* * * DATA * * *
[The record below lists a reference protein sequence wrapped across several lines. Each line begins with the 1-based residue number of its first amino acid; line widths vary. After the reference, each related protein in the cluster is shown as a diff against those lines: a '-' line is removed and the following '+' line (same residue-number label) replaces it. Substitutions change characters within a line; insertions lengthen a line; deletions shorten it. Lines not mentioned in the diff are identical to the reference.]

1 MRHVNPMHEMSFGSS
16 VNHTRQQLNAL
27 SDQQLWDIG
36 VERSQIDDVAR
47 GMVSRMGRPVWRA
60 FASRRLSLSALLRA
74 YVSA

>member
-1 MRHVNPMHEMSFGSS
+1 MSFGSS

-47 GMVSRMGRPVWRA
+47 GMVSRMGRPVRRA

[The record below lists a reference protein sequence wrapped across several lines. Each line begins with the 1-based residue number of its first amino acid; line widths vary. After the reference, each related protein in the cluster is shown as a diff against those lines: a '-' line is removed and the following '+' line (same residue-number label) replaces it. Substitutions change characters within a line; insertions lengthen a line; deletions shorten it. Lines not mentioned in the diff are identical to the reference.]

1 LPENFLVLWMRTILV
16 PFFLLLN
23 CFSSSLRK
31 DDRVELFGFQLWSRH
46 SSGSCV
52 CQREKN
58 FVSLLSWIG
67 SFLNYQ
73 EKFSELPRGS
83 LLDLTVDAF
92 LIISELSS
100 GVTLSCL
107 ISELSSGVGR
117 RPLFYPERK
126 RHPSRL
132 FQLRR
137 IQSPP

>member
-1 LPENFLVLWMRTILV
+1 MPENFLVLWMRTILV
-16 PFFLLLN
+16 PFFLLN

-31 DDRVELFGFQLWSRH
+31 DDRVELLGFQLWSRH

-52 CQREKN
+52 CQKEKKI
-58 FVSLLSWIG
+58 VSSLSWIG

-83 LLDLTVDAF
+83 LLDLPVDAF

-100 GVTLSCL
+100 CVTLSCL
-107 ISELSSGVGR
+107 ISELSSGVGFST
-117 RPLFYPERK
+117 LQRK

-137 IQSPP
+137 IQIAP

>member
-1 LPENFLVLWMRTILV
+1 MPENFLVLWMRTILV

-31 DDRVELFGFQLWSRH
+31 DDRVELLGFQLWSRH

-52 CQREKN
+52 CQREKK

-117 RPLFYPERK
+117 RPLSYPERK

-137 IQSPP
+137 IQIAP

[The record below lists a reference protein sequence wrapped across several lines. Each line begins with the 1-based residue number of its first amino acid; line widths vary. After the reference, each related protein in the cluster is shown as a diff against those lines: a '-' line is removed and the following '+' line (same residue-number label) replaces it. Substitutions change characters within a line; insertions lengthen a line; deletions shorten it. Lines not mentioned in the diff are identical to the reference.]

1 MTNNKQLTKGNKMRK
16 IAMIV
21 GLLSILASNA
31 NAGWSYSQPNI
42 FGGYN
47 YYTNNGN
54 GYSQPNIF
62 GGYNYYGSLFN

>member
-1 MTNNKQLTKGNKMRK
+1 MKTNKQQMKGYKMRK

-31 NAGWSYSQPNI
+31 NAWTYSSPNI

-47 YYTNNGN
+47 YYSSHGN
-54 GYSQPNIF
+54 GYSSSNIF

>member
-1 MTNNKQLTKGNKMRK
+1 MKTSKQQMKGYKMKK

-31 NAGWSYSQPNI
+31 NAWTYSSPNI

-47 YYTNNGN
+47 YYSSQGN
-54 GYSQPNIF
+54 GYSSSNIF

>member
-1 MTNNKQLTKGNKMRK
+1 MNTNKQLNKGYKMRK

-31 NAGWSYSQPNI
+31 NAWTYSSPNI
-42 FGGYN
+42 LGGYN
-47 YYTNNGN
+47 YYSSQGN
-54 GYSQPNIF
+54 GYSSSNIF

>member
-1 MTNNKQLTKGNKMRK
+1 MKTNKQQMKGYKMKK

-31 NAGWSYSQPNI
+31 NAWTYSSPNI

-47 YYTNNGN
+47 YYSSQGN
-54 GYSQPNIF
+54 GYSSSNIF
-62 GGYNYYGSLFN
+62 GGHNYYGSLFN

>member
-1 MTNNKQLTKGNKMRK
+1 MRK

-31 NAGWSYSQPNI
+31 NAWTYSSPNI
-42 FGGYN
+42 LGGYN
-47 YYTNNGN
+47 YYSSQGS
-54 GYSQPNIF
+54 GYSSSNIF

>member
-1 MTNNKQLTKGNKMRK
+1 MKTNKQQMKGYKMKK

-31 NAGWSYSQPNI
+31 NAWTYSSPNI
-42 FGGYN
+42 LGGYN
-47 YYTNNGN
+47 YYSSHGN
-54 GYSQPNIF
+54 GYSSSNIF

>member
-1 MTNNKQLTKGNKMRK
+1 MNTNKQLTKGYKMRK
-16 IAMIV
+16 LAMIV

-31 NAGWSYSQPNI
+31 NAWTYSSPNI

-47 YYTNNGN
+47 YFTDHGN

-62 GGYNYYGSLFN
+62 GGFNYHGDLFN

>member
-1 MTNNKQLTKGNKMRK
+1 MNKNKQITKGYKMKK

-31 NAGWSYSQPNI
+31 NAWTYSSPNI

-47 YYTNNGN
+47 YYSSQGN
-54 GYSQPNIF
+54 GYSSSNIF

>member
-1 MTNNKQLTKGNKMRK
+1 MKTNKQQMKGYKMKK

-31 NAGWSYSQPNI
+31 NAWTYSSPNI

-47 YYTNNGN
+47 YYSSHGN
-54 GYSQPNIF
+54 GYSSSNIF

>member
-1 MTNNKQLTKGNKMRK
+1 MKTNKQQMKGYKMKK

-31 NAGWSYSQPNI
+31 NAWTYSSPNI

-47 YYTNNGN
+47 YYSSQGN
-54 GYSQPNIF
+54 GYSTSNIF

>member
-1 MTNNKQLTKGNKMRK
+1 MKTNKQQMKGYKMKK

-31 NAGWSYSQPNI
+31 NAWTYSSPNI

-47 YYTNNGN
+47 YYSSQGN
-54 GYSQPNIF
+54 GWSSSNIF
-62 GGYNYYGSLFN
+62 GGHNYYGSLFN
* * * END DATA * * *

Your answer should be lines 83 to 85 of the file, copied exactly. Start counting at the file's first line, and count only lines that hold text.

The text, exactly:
-1 MTNNKQLTKGNKMRK
+1 MKTSKQQMKGYKMKK

-31 NAGWSYSQPNI